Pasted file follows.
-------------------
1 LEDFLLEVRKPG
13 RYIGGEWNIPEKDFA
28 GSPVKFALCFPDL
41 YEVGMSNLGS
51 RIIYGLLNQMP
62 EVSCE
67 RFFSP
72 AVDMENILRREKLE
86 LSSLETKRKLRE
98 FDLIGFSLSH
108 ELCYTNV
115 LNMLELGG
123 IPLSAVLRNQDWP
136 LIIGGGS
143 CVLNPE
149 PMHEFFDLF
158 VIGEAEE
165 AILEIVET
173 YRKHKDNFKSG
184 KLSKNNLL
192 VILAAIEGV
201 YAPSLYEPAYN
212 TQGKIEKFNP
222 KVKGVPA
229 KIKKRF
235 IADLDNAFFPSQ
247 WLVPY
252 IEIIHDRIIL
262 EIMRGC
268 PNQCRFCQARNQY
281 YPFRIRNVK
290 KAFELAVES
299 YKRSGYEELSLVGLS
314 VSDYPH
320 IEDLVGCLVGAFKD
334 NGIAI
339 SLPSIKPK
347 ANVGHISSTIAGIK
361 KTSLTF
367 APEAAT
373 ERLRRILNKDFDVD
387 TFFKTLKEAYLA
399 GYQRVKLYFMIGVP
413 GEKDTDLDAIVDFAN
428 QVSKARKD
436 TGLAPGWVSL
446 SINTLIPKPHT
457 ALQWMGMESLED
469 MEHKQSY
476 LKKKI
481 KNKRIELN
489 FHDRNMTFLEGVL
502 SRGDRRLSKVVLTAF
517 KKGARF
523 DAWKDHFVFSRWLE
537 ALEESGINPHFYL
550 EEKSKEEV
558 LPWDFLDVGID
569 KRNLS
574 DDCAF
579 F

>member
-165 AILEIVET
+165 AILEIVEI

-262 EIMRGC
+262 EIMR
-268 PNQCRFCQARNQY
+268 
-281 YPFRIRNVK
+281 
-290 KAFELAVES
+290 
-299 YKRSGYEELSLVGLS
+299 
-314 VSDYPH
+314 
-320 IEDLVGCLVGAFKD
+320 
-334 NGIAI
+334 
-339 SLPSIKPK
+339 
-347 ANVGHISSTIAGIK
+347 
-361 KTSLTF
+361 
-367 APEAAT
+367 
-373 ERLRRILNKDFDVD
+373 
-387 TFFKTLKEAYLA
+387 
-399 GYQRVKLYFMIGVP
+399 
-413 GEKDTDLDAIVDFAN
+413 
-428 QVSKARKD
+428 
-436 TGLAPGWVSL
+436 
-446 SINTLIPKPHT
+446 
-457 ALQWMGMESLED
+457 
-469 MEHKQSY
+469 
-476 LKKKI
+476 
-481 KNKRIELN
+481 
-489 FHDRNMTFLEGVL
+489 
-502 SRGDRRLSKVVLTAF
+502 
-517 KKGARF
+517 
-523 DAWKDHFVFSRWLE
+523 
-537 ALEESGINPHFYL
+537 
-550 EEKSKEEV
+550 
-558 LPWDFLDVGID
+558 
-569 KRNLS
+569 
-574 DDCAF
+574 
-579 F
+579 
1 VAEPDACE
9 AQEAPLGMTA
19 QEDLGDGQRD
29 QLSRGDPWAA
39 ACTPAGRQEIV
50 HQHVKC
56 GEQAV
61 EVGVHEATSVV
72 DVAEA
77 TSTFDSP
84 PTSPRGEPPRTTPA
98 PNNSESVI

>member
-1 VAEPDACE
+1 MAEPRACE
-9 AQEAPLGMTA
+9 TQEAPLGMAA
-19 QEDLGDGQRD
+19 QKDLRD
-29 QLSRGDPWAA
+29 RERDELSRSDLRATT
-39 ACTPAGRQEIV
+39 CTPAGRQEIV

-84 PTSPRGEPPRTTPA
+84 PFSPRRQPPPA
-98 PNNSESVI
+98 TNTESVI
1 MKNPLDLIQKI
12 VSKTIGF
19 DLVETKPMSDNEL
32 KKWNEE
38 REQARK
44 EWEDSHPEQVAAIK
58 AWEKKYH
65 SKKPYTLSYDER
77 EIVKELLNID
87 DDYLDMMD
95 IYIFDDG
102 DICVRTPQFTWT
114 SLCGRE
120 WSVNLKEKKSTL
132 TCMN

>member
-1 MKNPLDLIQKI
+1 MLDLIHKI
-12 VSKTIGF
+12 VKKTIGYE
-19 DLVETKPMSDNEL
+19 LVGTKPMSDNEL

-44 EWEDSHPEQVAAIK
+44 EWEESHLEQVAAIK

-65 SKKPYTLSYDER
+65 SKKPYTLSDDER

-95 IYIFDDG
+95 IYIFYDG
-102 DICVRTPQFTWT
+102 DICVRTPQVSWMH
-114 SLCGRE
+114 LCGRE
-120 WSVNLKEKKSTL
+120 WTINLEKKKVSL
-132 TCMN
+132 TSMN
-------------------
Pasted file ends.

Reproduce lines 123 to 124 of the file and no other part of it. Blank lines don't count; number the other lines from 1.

-558 LPWDFLDVGID
+558 